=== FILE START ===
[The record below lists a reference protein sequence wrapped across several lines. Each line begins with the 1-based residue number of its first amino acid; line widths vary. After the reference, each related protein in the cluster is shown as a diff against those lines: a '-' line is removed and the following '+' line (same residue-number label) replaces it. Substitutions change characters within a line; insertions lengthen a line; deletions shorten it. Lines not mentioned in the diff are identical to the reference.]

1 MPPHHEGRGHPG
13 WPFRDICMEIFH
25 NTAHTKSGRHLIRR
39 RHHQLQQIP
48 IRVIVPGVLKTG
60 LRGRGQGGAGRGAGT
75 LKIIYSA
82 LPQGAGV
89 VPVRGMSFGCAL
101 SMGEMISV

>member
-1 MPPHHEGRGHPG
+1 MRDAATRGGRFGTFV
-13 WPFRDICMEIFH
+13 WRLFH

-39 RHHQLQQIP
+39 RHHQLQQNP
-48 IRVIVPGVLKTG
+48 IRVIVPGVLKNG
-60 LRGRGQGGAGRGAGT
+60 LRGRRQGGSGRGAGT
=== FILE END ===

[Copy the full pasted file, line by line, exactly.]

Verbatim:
[The record below lists a reference protein sequence wrapped across several lines. Each line begins with the 1-based residue number of its first amino acid; line widths vary. After the reference, each related protein in the cluster is shown as a diff against those lines: a '-' line is removed and the following '+' line (same residue-number label) replaces it. Substitutions change characters within a line; insertions lengthen a line; deletions shorten it. Lines not mentioned in the diff are identical to the reference.]

1 MPPHHEGRGHPG
13 WPFRDICMEIFH
25 NTAHTKSGRHLIRR
39 RHHQLQQIP
48 IRVIVPGVLKTG
60 LRGRGQGGAGRGAGT
75 LKIIYSA
82 LPQGAGV
89 VPVRGMSFGCAL
101 SMGEMISV

>member
-1 MPPHHEGRGHPG
+1 MRDAATRGGRFGTFV
-13 WPFRDICMEIFH
+13 WRLFH

-39 RHHQLQQIP
+39 RHHQLQQNP
-48 IRVIVPGVLKTG
+48 IRVIVPGVLKNG
-60 LRGRGQGGAGRGAGT
+60 LRGRRQGGSGRGAGT